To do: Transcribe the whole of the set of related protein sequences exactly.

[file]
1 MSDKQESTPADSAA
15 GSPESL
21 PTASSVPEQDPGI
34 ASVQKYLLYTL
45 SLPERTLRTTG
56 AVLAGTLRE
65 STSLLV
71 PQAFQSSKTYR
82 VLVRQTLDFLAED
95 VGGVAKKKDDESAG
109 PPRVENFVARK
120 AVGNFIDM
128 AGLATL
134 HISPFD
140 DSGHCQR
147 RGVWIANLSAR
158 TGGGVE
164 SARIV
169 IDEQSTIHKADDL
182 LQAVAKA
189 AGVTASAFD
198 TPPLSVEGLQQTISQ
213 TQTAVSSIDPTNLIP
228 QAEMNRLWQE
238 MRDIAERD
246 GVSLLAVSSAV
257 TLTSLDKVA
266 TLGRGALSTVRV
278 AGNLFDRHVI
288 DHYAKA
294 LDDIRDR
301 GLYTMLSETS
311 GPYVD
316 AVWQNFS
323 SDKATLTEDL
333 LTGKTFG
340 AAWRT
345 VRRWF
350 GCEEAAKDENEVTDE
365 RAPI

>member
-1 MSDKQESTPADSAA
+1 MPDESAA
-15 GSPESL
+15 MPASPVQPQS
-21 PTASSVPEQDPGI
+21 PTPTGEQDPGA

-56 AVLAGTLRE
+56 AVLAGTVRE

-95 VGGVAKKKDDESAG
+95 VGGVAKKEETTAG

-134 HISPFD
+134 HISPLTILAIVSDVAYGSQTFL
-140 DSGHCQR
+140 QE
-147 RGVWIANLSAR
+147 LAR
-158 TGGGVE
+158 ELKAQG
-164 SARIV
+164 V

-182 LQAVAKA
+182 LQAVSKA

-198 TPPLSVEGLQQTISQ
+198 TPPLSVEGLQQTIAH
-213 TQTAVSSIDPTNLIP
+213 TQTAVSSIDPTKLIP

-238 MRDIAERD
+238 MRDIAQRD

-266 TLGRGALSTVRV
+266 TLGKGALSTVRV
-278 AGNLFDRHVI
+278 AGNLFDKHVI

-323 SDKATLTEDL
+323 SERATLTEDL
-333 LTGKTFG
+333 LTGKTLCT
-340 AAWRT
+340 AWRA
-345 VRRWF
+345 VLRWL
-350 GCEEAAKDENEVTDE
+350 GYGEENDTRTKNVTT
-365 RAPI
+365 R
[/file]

1 MSDKQESTPADSAA
15 GSPESL
21 PTASSVPEQDPGI
34 ASVQKYLLYTL
45 SLPERTLRTTG
56 AVLAGTLRE
65 STSLLV
71 PQAFQSSKTYR
82 VLVRQTLDFLAED
95 VGGVAKKKDDESAG
109 PPRVENFVARK
120 AVGNFIDM
128 AGLATL
134 HISPFD
140 DSGHCQR
147 RGVWIANLSAR
158 TGGGVE
164 SARIV
169 IDEQSTIHKADDL
182 LQAVAKA
189 AGVTASAFD
198 TPPLSVEGLQQTISQ
213 TQTAVSSIDPTNLIP
228 QAEMNRLWQE
238 MRDIAERD
246 GVSLLAVSSAV
257 TLTSLDKVA
266 TLGRGALSTVRV
278 AGNLFDRHVI
288 DHYAKA
294 LDDIRDR
301 GLYTMLSETS
311 GPYVD
316 AVWQNFS
323 SDKATLTEDL
333 LTGKTFG
340 AAWRT
345 VRRWF
350 GCEEAAKDENEVTDE
365 RAPI

>member
-1 MSDKQESTPADSAA
+1 MPDESAA
-15 GSPESL
+15 MPASPVQPQS
-21 PTASSVPEQDPGI
+21 PTPTGEQDPGA

-56 AVLAGTLRE
+56 AVLAGTVRE

-95 VGGVAKKKDDESAG
+95 VGGVAKKEETTAG

-134 HISPFD
+134 HISPLTILAIVSDVAYGSQTFL
-140 DSGHCQR
+140 QE
-147 RGVWIANLSAR
+147 LAR
-158 TGGGVE
+158 ELKAQG
-164 SARIV
+164 V

-182 LQAVAKA
+182 LQAVSKA

-198 TPPLSVEGLQQTISQ
+198 TPPLSVEGLQQTIAH
-213 TQTAVSSIDPTNLIP
+213 TQTAVSSIDPTKLIP

-238 MRDIAERD
+238 MRDIAQRD

-266 TLGRGALSTVRV
+266 TLGKGALSTVRV
-278 AGNLFDRHVI
+278 AGNLFDKHVI

-323 SDKATLTEDL
+323 SERATLTEDL
-333 LTGKTFG
+333 LTGKTLCT
-340 AAWRT
+340 AWRA
-345 VRRWF
+345 VLRWL
-350 GCEEAAKDENEVTDE
+350 GYGEENDTRTKNVTT
-365 RAPI
+365 R